In the “Add Relations” section, the orientation of the line can be set by applying either a horizontal or vertical relation, in this case select a horizontal constraint. Now use smart dimension, left click the line and set the length as 100mm.
The length and orientation of the line have been constrained, however the line can be moved anywhere around the origin. To move the line click and drag either end point or the line itself. We can now consider a single point on the line, fully defining any one of the three points will fully constrain the sketch. Select the midpoint and the origin, then select the vertical relation. Set the distance from the origin to the line as 50mm using smart dimension.
The line is now fully defined. Follow the same procedure when fully defining a vertical line or a line at an angle.
To sketch a circle, select the circle button from the SolidWorks CommandManager. Left click once to place the center point and again to set the radius/diameter. Select smart dimension and left click the circle to set the diameter to 60mm.
Fully defining the center point will fully define the sketch of the circle. This can either be done by dimensioning the position of the center point in both the X and Y directions, or by adding a coincident constraint. In this case, set the center point to coincident with the origin.
To sketch a polygon, select the polygon button from the SolidWorks CommandManager.
There are two options when drawing polygons, one is for the number of sides, the other is whether it is inscribed (construction circle tangent to all edges) or circumscribed (construction circle coincident with all vertices). When placing the polygon, select the origin as the starting point and left click a second time to set it to a similar orientation as shown below. Set the polygon to 6-sided and inscribed.
Note that relations have been automatically applied to the polygon. All of the line segments are of equal length and the inscribed circle is tangent to one of the line segments. Fully defining the orientation of one of the line segments and the size of the polygon will fully constrain the sketch. There are many options for the size of the polygon (e.g. dimension a line segment, dimension the width across flats or corners, dimension the diameter of the circle). In this case a 75mm dimension will be applied between to two of the parallel lines of the polygon (width across flats). The final step will be to apply a horizontal constraint to one of the line segments.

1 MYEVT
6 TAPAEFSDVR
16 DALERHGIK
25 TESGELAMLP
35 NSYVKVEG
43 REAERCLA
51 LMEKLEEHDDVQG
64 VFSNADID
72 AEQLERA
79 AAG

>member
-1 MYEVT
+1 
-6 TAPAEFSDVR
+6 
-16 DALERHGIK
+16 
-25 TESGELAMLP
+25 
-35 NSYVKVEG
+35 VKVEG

The polygon is now fully defined.
Fully Define Sketch
SolidWorks has a feature that will fully define a sketch. This feature will automatically apply dimensions and sketch relations to sketch geometry. This tool can be helpful when it is difficult to identify what is required to fully define a sketch, however the dimensions applied are based on the current position/length of the sketch entity. These dimensions may not have the desired value applied or may not be the most ideal for making changes to geometry in future editing.
To use the tool, click the arrow under “Display/Delete Relations” and choose “Fully define Sketch”. The user can select to fully define all entities or selected entities to fully define them. For this part of the tutorial, create a rectangle with the bottom left corner constrained to the origin. Now use the fully define feature with the “All entities in sketch” option.
The “Selected entities” option can be used to fully define selected entities within a sketch. This feature is useful, but exercise caution when relying too heavily on the fully define sketch feature, as these dimensions may not have the desired value applied or may not be the most ideal for making changes to geometry in future editing.
When a sketch is complete and fully defined, select the “Exit Sketch” button from the SolidWorks CommandManager to continue modeling.
Try to fully constrain the sketch shown below.
As this tutorial has shown, there are many ways to fully define a sketch. Fully defining sketches is critical to avoid errors when using SolidWorks features, will save time when changing part geometry, and ensure that parts fit together properly when creating assemblies.